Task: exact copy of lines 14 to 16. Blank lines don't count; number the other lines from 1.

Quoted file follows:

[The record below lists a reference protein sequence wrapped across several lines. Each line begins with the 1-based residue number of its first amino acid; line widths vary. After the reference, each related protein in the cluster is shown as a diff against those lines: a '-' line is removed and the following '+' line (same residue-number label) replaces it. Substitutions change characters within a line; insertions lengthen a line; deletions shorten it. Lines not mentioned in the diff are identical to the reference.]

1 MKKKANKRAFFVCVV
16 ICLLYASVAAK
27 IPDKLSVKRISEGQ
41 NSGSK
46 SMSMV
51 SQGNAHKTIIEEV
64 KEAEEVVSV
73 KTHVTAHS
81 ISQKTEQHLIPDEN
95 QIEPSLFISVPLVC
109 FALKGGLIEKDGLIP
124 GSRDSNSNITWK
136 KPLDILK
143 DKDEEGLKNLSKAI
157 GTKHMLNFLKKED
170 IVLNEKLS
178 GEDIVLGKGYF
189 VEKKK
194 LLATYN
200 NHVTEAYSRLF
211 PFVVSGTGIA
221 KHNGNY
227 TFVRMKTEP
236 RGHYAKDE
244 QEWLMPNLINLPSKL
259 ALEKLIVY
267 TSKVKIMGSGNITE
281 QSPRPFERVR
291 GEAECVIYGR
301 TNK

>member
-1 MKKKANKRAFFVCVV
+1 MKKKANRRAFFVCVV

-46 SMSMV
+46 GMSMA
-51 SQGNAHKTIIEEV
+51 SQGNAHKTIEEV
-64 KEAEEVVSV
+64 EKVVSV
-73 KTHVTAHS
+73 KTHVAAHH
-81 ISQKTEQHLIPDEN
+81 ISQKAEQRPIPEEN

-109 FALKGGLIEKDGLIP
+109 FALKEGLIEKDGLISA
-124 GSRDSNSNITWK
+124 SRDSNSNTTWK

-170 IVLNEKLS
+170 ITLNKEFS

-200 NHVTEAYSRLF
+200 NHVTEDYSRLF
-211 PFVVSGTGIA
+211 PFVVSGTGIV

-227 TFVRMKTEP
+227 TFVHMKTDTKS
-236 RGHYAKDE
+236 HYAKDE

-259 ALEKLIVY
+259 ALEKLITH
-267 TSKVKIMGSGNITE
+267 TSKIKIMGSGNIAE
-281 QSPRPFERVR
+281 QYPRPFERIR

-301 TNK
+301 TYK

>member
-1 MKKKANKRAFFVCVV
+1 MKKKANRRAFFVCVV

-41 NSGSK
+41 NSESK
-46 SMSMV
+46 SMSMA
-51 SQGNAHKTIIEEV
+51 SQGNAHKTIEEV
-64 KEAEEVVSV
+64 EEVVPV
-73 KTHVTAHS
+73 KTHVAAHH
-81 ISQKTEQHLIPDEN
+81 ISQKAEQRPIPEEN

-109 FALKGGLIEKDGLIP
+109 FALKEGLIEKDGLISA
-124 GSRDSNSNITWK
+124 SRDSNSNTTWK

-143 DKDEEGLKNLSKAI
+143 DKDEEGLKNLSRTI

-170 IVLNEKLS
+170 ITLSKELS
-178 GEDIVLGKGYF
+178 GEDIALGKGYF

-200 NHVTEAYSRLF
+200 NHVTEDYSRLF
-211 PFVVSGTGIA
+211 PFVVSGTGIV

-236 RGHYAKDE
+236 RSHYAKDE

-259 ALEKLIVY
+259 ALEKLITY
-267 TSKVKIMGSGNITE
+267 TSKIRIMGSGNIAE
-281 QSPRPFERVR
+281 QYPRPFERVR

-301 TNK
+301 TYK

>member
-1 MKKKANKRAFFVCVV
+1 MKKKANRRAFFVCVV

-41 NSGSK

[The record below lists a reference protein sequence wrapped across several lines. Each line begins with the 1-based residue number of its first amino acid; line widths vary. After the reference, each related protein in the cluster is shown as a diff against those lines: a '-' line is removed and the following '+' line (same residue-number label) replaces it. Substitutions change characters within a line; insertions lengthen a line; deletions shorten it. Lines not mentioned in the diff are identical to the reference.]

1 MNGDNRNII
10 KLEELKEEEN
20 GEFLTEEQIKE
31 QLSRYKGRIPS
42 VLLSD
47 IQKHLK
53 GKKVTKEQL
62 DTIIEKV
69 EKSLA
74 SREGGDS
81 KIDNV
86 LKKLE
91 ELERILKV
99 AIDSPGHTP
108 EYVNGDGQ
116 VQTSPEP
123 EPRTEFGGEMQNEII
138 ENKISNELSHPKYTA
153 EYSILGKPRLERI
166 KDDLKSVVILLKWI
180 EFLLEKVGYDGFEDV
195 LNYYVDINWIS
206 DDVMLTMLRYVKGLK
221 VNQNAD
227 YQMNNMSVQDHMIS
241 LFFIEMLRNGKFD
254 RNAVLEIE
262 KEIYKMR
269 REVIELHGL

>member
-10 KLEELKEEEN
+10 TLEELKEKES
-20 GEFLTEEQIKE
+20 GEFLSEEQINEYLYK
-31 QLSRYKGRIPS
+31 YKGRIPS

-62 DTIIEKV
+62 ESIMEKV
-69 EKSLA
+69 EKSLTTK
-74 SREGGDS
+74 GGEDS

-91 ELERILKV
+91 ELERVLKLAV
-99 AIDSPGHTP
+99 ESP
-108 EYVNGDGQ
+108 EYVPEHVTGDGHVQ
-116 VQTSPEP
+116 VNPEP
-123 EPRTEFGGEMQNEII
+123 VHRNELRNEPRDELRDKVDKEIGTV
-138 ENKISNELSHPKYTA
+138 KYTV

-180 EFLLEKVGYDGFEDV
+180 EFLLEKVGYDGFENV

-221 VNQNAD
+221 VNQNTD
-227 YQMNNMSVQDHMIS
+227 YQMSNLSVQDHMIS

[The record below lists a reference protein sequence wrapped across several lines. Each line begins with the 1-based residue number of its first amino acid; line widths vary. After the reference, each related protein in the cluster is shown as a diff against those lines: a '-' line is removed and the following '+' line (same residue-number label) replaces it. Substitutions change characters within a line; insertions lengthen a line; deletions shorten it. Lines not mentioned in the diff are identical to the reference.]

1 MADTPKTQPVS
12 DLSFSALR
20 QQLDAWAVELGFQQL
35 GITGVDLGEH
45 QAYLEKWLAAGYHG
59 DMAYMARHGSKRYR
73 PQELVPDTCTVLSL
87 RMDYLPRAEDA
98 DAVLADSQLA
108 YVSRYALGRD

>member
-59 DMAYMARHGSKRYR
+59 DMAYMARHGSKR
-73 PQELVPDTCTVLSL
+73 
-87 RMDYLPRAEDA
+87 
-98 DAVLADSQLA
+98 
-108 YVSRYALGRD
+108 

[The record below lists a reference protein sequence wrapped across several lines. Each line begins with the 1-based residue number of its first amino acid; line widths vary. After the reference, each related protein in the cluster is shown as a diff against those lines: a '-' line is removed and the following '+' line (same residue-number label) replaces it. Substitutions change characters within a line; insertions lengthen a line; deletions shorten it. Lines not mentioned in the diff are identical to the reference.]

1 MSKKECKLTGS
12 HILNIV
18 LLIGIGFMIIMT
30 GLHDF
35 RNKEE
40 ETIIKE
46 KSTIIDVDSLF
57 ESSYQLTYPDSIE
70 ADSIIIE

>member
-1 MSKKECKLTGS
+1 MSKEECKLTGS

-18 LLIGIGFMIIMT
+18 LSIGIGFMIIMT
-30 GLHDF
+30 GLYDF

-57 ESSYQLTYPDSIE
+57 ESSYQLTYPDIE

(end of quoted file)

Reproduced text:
136 KPLDILK
143 DKDEEGLKNLSKAI
157 GTKHMLNFLKKED